Jen sat across from her grandfather and asked him a question. He gazed at her from behind his glasses and spoke slowly, “I was ten years old when the World’s Columbian Exposition came to Chicago.”
She knew that this would be the final interview for her thesis. After this interview, she could begin writing and soon obtain her master’s degree that she had been working on diligently for most of her late twenties. Like the icing on the cake, this interview would be an integral part of her research into the 1893 World’s Fair in Chicago. She had been waiting for her grandfather to share his story for years now. Especially because she didn’t realize at first that, of course, her grandfather was in Chicago in 1893. Of course he was at the fair. Of course he would have stories to tell. It no longer seemed a coincidence that she was interested in the most innovative and intriguing world’s fair in history.
She poised her pen and began to take notes. “Go on,” she encouraged.
Her grandfather paused and regained his thoughts. “It was all my parents talked about, leading up to it. All I could imagine was that it was akin to the carnival that would come around our town when I was growing up. ‘No,’ my mother had told me, ‘this is much, much larger than the annual carnival. The whole world will be there.’
The whole world? How was that possible? Of course, it wasn’t the world’s population that was present, but instead, a small sample of each corner of the world. Tribes from faraway countries, food from continents I hadn’t heard of. The Fair was like a floating foreign city that invaded Chicago for months on end. A brand new city with its own census. For a boy who hadn’t ever left the neighborhood he was born in, the mass of people was unending. But absolutely enthralling.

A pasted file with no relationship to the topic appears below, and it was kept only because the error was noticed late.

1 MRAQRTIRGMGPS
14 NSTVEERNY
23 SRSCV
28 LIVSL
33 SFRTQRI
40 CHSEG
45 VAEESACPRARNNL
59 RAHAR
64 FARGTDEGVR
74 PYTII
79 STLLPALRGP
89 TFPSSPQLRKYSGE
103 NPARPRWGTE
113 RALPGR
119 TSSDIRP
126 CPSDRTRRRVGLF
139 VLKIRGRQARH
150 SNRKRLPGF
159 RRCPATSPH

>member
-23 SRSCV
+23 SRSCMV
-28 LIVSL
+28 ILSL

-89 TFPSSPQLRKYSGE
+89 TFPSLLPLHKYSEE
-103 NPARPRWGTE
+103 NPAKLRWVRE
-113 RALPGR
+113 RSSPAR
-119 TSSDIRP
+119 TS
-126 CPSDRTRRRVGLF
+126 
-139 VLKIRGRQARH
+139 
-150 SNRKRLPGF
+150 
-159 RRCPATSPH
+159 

There were inventions, languages, art, ideas, books, theories, wonders, and so many buildings. The city itself was a character in its own play. I remember asking my mother why so many of the buildings were big and white. She said, ‘They are calling Chicago the White City because of those buildings.’ She was right. The buildings were like castles in a fairy tale to me.
We waited hours with people my parents had met at the fair to ride this huge contraption. Today it’s called a Ferris wheel. And it’s at ever amusement park and carnival there is. But when I was ten, it was a moving building. Some odd structure that took people up in the sky in circles. How was I supposed to know if we would ever come back? My father looked at me, ‘It will be fun. You’ll be able to see everything from the top. And we will make it back down, I promise.’
It was true. We sat with sixty other people in one car, revolving around like a wheel. There was a dining table in the car to eat at. But I was more fascinated with looking outside than I was eating. I could see what a bird saw when it flew. I could see all the way to the Lake and wondered what was beyond it. It was exhilarating.
The fair was the most magical thing of my childhood.”
They talked for hours, and when her grandfather had completed his detailed experience, Jen finally stopped writing. She had everything she needed and more for her project. For as many unanswered questions she had, she gained that many more answers. And she knew that this time spend talking was for more than just her degree, it was to hear stories from the source, from those who were actually there at The Chicago World’s Fair of 1893.